Jean Clemmer was a Swiss Born Photographer who gained his fame in France.
Clemmer is most celebrated for his photographs made for a collaborative book with fashion designer Paco Rabanne entiled in French Nue and issued in an English version as Candies. Clemmer's depiction of nude or semi clothed women are some of the iconic fashion photographs of the late 1960s
Clemmer is also celebrated for his photographs of Salvador Dali.
Jean Clemmer was born in Neuchatel in Switzerland in March 1926. He arrived eleven months after his brother Andre. Unacademic, Clemmer was more interested in art and music .
Clemmer entered the Ecole des Beaux Arts Chaux-de-Fonds, leaving four years later with a degree in jewellery, while working on personal research around the painting, drawing, decoration.
Swiss Military service and then three week periods of service until 1963. After leaving the military service, he settled for some time Geneva where he was designer of the Grand Theatre, but he dreamed of going to Paris.
Moved to Paris, where he established friendships with Cocteau, Zadkine, Louise Vilmorin, Jacques Fath and Marcel Rochas . His style, sophistication and humor opened doors for him.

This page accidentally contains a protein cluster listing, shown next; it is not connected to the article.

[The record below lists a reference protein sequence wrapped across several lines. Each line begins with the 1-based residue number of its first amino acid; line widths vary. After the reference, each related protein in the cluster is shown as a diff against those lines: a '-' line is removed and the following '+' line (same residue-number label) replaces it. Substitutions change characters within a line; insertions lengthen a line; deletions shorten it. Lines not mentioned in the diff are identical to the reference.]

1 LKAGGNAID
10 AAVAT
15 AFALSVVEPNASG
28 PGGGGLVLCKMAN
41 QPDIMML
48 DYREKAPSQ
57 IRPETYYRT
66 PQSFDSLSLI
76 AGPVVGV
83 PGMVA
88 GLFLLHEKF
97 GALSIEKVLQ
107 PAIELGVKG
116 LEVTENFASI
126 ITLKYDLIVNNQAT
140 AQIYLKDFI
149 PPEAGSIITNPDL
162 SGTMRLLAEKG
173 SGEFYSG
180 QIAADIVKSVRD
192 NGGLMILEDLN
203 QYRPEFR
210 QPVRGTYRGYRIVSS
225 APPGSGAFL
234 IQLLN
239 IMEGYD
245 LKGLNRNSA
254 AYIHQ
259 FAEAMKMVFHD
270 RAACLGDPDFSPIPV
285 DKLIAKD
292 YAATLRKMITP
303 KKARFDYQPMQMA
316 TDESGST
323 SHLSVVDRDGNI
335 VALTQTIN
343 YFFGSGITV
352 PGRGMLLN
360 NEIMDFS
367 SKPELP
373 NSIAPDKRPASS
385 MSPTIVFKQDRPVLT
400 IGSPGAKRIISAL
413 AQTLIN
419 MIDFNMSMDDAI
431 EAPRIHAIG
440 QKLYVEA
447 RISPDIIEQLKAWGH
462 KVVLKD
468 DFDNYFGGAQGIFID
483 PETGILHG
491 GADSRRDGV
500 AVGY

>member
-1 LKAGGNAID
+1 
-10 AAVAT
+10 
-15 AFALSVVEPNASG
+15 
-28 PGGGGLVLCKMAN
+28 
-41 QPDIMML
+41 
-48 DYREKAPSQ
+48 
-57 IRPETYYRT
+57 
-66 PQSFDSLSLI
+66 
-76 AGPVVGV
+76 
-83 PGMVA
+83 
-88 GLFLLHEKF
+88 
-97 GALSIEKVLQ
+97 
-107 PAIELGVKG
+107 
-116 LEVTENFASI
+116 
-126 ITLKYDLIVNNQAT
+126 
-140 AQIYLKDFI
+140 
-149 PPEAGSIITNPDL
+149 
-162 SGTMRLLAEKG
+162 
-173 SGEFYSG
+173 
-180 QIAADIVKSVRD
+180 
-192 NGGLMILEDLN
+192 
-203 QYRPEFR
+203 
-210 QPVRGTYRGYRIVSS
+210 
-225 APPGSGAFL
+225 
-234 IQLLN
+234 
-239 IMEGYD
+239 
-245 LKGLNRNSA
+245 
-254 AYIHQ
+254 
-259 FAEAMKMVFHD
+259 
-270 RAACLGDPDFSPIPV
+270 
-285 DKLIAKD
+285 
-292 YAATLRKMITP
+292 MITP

He creates designs for furniture, blankets and books, and held exhibitions of drawings and paintings.
Death of his parents.
Marriage to Irene Letourneau.
Became interested in photography, and set up his studio, 9, Place de la Madeleine, 8th Floor.
Chance meeting with Salvador Dali, results in friendship, photographs and plans a short film "The Divine Dali".
Meets Paco Rabanne, a young dressmaker, with whom he publishes in 1969 a book "NAKED". The book of nude and semi clad women clothed and styled by Paco Rabanne include Jean Clemmer's most famous and iconic photographs.
Canon award. Exhibitions in Paris, then Amsterdam and Tokyo.
Leaves the Square Madeleine, but finds a charming Rue Barbette studio in the Marais, near the Rue Sevigne.
Various exhibitions including Espace Dali Montmartre,Paris, and Washington, USA.
From the late 1980s until the end of his life, works on a series of photographs under the title, "Metamorphoses" are superimposed, creating superimposed images that reuse earlier photographs.